Tucked deep inside every tree's seed is another tiny tree waiting to sprout. This tree-to-be is actually called an embryo, and it is surrounded by tissue that contains rich nutrients, including carbohydrates and proteins. The exact blend of nutrients varies depending on the type of seed. The embryo has tiny leaves, called cotyledons, that absorb the nutrients as it needs them to develop. The embryo and nutritive tissue are both surrounded by the seed's shell, which protects the seed until the time is right for it to sprout, or germinate.
Once a seed has been dispersed from the tree (either by the wind or animals), it waits for the right time to start growing. Light-sensitive chemicals in the seed's coat can sense if there is enough light for the seed to grow. If there is, the seed's coat will start to absorb water, which triggers the process of germination. The seed will continue to absorb water until the coat bursts open. Thus, seeds need both water and light in order to germinate. Many tree seeds do not get enough light to ever germinate, as they drop directly under the mother tree where it is too dark and shady for growth.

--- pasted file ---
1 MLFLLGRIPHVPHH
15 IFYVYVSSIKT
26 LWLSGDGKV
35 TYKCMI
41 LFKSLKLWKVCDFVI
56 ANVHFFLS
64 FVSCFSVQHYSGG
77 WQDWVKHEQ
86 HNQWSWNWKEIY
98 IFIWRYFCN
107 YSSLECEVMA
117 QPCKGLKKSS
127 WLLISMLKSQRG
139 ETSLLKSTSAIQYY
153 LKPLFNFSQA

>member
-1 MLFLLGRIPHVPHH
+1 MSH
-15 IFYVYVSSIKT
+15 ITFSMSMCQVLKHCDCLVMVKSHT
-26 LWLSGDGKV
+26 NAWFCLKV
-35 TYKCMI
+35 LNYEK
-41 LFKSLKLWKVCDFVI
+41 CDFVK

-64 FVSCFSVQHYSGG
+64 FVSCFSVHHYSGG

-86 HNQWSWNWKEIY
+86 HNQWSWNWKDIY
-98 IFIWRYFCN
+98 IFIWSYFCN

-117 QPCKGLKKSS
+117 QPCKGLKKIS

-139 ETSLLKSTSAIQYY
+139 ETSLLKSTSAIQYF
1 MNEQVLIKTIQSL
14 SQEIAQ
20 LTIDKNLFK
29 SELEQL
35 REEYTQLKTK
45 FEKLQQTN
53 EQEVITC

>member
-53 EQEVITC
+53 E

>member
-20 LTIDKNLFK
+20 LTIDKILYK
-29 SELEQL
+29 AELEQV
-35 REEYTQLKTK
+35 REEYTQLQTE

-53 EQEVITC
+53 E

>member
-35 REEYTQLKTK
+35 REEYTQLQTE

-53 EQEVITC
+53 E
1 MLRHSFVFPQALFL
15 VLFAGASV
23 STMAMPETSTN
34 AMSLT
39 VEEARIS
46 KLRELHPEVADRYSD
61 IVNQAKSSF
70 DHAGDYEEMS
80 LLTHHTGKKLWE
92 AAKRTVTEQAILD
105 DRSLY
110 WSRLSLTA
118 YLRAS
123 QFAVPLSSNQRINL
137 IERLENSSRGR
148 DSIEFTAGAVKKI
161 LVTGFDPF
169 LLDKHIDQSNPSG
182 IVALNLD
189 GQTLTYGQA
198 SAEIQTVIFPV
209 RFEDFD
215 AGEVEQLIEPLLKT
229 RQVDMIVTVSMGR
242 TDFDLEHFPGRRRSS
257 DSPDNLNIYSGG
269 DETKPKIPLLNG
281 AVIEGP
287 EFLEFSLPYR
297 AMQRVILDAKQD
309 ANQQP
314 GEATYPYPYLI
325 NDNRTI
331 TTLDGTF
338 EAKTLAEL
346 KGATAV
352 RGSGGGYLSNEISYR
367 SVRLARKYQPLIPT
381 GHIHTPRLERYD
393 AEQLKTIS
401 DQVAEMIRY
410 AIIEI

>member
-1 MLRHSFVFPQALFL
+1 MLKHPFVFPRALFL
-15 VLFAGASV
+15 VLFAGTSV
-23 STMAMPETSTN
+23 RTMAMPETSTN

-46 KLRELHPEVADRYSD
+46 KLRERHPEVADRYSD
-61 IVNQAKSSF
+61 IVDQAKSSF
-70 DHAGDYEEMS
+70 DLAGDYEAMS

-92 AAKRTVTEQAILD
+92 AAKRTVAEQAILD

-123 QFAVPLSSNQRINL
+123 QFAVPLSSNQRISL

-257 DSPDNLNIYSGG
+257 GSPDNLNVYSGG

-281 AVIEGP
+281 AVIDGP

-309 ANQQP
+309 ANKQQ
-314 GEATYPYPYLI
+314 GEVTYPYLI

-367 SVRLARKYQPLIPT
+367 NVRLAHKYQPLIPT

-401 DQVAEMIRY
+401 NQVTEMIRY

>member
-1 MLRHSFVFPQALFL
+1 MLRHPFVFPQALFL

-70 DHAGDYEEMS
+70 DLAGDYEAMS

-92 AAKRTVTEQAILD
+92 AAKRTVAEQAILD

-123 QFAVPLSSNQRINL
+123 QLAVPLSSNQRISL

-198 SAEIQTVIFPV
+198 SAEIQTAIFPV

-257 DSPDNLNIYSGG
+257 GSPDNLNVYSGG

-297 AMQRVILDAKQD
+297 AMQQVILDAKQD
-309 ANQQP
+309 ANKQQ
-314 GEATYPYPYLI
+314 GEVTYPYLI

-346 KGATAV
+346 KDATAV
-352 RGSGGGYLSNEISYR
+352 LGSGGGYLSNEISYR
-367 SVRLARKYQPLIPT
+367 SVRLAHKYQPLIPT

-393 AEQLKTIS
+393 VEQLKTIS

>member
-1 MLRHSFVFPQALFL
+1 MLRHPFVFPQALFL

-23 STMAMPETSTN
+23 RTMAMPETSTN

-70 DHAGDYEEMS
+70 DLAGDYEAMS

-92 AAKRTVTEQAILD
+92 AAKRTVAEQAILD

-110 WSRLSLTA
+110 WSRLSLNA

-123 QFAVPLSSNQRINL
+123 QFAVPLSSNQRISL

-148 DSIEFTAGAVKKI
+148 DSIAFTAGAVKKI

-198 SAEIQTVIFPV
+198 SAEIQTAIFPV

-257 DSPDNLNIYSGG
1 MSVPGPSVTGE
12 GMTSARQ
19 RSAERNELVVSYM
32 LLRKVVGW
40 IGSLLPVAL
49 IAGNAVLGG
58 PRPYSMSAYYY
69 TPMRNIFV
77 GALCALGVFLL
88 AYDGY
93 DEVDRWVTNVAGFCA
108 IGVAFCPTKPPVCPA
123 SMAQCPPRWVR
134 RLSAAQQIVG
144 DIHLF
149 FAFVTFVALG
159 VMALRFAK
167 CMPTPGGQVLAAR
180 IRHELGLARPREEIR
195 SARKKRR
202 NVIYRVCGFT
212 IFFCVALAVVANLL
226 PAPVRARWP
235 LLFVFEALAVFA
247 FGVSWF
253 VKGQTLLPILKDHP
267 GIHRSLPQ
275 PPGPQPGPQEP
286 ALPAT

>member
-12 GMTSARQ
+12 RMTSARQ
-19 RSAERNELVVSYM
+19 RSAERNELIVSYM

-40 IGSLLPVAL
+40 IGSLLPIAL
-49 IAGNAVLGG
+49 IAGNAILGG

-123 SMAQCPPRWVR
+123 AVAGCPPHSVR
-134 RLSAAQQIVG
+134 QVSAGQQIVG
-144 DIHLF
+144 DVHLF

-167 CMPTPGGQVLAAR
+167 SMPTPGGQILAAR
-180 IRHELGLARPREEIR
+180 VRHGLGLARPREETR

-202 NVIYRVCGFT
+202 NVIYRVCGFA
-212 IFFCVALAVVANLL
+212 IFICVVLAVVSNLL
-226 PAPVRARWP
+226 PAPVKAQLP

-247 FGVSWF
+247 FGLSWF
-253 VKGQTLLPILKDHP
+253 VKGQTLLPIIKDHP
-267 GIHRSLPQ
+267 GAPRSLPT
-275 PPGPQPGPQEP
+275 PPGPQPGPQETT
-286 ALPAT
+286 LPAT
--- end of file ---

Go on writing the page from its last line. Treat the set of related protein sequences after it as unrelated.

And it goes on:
The first piece of the tree to emerge from the seed is actually an early root. It is called a radicle and it will eventually become the tree's roots. It grows down from the seed, looking for minerals and more water. Second, a sprout emerges from the top of the seed, reaching for the sunlight above the surface of the ground. Once it pokes its head above the ground, it will develop early leaves, which are often called seed leaves. This is a seedling tree, and it is very fragile. Often they are crushed by animals, or fail to thrive due to lack of sunlight. If the seedling does survive, it becomes a sapling, or a young tree. At this point, the roots of the tree are spreading rapidly, and the taller the tree, the wider the roots will be spreading. Saplings are trees that are around 3 to 5 years old. After that, the tree continues to grow until it becomes an adult tree.
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